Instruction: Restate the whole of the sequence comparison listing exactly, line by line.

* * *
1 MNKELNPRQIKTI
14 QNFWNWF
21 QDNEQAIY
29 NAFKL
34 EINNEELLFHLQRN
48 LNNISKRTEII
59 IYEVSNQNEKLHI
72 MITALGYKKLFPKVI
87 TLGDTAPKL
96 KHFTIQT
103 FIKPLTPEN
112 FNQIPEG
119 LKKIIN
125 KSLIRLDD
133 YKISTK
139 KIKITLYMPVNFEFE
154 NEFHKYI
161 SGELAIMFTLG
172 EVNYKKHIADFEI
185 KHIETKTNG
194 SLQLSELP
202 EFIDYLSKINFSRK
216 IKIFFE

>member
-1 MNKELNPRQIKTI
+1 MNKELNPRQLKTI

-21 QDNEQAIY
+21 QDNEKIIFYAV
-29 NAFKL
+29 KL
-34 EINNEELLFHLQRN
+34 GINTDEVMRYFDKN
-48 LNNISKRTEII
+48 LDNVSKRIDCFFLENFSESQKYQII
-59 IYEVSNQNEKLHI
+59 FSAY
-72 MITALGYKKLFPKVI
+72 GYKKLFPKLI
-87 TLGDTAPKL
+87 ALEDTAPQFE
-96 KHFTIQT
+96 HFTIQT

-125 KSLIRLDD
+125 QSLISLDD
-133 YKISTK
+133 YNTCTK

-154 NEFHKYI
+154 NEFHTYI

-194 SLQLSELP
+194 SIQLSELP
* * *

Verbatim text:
1 MNKELNPRQIKTI
14 QNFWNWF
21 QDNEQAIY
29 NAFKL
34 EINNEELLFHLQRN
48 LNNISKRTEII
59 IYEVSNQNEKLHI
72 MITALGYKKLFPKVI
87 TLGDTAPKL
96 KHFTIQT
103 FIKPLTPEN
112 FNQIPEG
119 LKKIIN
125 KSLIRLDD
133 YKISTK
139 KIKITLYMPVNFEFE
154 NEFHKYI
161 SGELAIMFTLG
172 EVNYKKHIADFEI
185 KHIETKTNG
194 SLQLSELP
202 EFIDYLSKINFSRK
216 IKIFFE

>member
-1 MNKELNPRQIKTI
+1 MNKELNPRQLKTI

-21 QDNEQAIY
+21 QDNEKIIFYAV
-29 NAFKL
+29 KL
-34 EINNEELLFHLQRN
+34 GINTDEVMRYFDKN
-48 LNNISKRTEII
+48 LDNVSKRIDCFFLENFSESQKYQII
-59 IYEVSNQNEKLHI
+59 FSAY
-72 MITALGYKKLFPKVI
+72 GYKKLFPKLI
-87 TLGDTAPKL
+87 ALEDTAPQFE
-96 KHFTIQT
+96 HFTIQT

-125 KSLIRLDD
+125 QSLISLDD
-133 YKISTK
+133 YNTCTK

-154 NEFHKYI
+154 NEFHTYI

-194 SLQLSELP
+194 SIQLSELP